Cultured Dextrose and Calcium Propionate

As an effective antimicrobial as sorbate, calcium propionate is rarely used to preserve beverages. We will show you why and how cultured dextrose can be a game changer for preserving beverages naturally.

12/1/20233 min read

mold inhibitors in bakery, cultured dextrose, propionate, sorbate and benzoate
mold inhibitors in bakery, cultured dextrose, propionate, sorbate and benzoate

The global beverage market size was valued at over 2 trillion USD in 2022 and is expected to expand at a CAGR of 13.77% in the next five years (1). The industry is revolving around a growing focus on eco-friendly packaging and sustainable, clean-label ingredients. Most drinks, such as sodas and sports drinks, require good preservation because they are extensively distributed. Even after pasteurization, they still need preservatives to keep them fresh and last longer.

Benzoate and sorbate are the two predominant preservatives used in beverages, and often they are used in combination to maximize protection (for example, maximum 150 or 300ppm alone, 400ppm combined in non-alcoholic beverage). Another preservative, calcium propionate, most popular in bakery, shares the same effectiveness against bacteria and molds/fungi as sorbate, better than benzoate at stopping molds/fungi (see picture above). Although it has little effect on enzymes and not strong on some bacteria, they are not a big problem because most drinks like sodas, sports drinks, juice drinks, coffee and teas are very acidic, with a pH below 4. Pasteurization also kills enzymes, so they can’t grow in such an acidic environment after proper pasteurization. In fact, propionic acid is effective against Salmonella and yeast in combination with heating (2). Another unique advantage of calcium propionate is that it can suppress aflatoxin production. Despite it is allowed to be used in many beverages (3), having solubility and stability advantages and is cheaper than sorbate, calcium propionate is rarely found on the label of beverages. What are the reasons for this? We list some of them below.

Increasing concern of artificial preservatives

While all three are generally recognized as safe by regulatory authorities, concerns about synthetic additives have led to an interest in natural alternatives. Because calcium propionate is relatively new comparing to the other two, companies have no desire to replace one artificial ingredient with another. The perceived benefit may not justify the effort in formula and supply chain development.

Lack of legal limits

To our best knowledge, there are no legal limits set for calcium propionate in beverages while it’s upper limit in baked good is 3000 ppm (as propionic acid equivalence), much higher than sorbate or benzoate. It is reasonable to assume that calcium propionate can be used in higher dosage in beverages, therefore calcium propionate alone can replace the popular combination of benzoate and sorbate.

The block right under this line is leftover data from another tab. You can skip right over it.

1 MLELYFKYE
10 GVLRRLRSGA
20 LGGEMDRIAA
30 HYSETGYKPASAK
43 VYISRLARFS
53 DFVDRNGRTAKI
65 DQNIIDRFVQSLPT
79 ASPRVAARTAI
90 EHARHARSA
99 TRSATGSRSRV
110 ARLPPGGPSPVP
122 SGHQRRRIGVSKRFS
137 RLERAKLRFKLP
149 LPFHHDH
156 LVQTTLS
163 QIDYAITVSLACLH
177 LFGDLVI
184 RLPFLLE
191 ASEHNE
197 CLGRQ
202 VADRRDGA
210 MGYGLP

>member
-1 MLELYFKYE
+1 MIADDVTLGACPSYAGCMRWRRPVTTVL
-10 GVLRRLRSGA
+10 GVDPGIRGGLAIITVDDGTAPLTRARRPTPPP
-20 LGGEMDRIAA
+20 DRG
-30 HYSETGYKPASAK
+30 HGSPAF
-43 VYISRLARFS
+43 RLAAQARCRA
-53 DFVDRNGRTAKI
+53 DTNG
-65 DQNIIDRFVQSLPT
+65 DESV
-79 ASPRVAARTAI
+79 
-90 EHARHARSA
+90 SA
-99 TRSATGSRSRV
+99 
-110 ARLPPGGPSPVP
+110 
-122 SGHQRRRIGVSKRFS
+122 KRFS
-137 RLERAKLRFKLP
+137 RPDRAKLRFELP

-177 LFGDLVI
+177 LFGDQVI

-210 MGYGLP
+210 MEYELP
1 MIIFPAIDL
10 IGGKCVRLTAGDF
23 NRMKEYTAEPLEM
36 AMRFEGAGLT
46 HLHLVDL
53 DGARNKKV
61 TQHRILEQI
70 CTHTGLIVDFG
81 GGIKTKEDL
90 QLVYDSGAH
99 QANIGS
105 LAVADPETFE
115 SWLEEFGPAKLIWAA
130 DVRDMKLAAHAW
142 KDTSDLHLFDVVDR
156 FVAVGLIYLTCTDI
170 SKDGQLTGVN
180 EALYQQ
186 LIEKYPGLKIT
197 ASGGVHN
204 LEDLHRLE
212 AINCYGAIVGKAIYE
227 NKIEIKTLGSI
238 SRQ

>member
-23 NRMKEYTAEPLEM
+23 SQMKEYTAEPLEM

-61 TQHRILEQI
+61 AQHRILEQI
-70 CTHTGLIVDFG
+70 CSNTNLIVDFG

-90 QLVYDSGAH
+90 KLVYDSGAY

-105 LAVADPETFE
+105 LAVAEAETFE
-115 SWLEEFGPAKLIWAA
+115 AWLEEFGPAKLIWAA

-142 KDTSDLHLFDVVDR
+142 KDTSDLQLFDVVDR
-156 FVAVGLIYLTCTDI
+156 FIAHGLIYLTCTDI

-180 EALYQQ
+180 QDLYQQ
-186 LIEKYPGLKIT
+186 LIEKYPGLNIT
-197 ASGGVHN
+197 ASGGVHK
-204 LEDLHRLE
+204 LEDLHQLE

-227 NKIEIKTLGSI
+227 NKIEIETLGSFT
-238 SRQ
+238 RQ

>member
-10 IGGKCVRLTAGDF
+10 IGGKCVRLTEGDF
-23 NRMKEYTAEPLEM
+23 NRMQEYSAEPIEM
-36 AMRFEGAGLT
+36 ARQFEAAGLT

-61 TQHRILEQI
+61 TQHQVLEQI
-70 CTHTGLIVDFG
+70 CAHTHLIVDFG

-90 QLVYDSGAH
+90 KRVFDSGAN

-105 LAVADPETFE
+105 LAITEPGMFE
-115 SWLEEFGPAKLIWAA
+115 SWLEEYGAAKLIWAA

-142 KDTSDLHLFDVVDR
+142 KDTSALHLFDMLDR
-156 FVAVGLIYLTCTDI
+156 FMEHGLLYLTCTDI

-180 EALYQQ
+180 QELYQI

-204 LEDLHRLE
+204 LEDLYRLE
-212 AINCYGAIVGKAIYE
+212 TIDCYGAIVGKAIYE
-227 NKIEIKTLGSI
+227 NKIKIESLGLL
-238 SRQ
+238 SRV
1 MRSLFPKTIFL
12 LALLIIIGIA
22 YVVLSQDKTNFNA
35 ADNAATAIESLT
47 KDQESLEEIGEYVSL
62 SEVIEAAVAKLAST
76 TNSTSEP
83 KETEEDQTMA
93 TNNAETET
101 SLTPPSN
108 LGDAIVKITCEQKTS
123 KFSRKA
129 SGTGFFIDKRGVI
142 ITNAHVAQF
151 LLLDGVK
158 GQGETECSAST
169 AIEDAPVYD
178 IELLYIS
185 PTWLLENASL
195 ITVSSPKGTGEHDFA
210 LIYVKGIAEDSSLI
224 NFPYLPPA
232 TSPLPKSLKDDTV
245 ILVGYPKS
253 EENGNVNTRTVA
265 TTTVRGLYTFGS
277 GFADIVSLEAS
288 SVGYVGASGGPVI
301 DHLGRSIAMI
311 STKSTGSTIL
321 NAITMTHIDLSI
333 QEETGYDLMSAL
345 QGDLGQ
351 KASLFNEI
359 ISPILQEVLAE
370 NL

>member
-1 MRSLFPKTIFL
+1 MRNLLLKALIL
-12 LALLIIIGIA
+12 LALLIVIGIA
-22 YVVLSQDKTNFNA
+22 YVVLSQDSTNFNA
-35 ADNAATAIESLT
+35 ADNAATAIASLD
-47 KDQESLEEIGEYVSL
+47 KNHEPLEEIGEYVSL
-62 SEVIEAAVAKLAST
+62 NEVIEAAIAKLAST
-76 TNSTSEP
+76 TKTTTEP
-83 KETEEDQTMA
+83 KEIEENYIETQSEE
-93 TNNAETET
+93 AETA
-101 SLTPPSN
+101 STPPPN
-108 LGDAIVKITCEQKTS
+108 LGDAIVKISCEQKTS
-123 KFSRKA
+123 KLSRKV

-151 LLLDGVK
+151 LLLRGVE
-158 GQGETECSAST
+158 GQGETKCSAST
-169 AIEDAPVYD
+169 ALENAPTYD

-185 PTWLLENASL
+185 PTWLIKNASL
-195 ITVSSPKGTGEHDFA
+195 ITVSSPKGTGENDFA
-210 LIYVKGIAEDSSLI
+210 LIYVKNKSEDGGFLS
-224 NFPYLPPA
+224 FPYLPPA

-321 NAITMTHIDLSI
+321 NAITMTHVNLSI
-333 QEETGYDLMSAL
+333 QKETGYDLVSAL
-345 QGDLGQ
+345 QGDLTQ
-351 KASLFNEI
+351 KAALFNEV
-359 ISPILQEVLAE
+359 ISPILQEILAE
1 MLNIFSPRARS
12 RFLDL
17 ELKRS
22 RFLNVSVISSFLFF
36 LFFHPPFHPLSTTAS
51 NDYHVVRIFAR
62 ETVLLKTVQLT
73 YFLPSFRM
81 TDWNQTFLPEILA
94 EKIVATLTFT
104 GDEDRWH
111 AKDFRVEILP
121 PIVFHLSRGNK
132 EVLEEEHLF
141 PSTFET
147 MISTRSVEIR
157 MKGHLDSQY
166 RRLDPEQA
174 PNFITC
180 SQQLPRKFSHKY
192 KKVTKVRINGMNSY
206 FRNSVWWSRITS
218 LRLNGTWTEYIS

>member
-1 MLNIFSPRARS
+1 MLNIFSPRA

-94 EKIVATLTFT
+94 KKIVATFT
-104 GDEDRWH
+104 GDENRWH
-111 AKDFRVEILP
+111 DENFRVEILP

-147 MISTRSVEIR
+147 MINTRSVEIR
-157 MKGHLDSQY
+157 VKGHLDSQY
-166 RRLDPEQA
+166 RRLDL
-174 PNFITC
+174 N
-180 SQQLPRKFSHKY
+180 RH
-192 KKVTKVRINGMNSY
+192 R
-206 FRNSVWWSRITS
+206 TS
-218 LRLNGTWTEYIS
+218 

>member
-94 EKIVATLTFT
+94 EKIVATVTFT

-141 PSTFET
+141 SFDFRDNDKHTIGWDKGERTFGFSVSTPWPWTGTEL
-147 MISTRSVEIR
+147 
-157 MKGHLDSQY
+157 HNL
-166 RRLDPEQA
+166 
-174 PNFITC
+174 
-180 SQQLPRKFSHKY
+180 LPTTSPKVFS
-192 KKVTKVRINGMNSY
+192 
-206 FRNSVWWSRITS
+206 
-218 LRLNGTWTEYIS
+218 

Adverse effect on taste

Calcium propionate has a mild, sweet taste and smell. Study found that calcium propionate solutions at concentrations at 50 mM (~0.9% w/w) had no detectable flavor or lip feel (4). Propionic acid is a flavor ingredient, its odor and taste description include pungent, acidic, vinegar, cheesy and dairy with a pronounced fruity lift.

Based on the above analysis, it is reasonable to believe that the increasing concern of artificial ingredients is behind the lack of calcium propionate use in beverages as new products focus on being green and natural.

Although all three preservatives occur in nature, propionate is the only compound that can be commercially produced by fermentation (or precision fermentation) technology, which is deemed “natural”. It is made by fermenting natural materials rich in simple carbohydrates by propionic acid bacteria (PAB) (the most important one is Propionibacterium freudenreichii), the final products containing propionate (or its acid) is preferably labelled as “cultured X”, where X refers to either the raw material (cultured wheat) or the main carbohydrate (cultured dextrose, fermented sugar). Some companies use " fermented" instead of " cultured". Be aware that some cultured dextrose products mainly have lactate or acetate, ask the manufacturer if the purpose is to replace the three artificial preservatives mentioned above.

However, it is easier said than done. Due to technical challenges, making high purity calcium propionate comparable to its synthetic counterpart (>96% pure) at commercial scale is very hard.

Cultured dextrose /wheat product containing around 50% or more calcium propionate can still work as a natural preservative for drinks. A study looked at how cultured dextrose affects the shelf-life of a sorghum malt based dairy drink and found that both cultured dextrose and potassium sorbate can keep the beverage fresh for about 3 weeks in the fridge (6 ± 1 °C)(5). Sadly, the study did not real the concentration of propionate in the cultured dextrose, so we cannot compare natural propionate and sorbate well without actuate dosage. At a usage level no more than 0.12% (<500ppm propionic acid equivalence), it can provide needed protection against molds and thermal-resistant bacteria without affecting product’s flavor and appearance as evident by a few fundamental case studies.

Interested in trying cultured dextrose? Please reach out to us at for free samples.



2: L.D. Kagliwal, et al, in Encyclopedia of Food Microbiology (Second Edition), 2014


4: R. A. Saftner, et al: Sanitary dips with calcium propionate, calcium chloride, or a calcium amino acid chelate maintain quality and shelf stability of fresh-cut honeydew chunks, Postharvest Biology and Technology, 2003, 29, 257-269

5: A. Hussain, et al: Effect of different preservative treatments on the shelf-life of sorghum malt based fermented milk beverage. Journal of Food Science and Technology. 2014, 51, 1582–1587.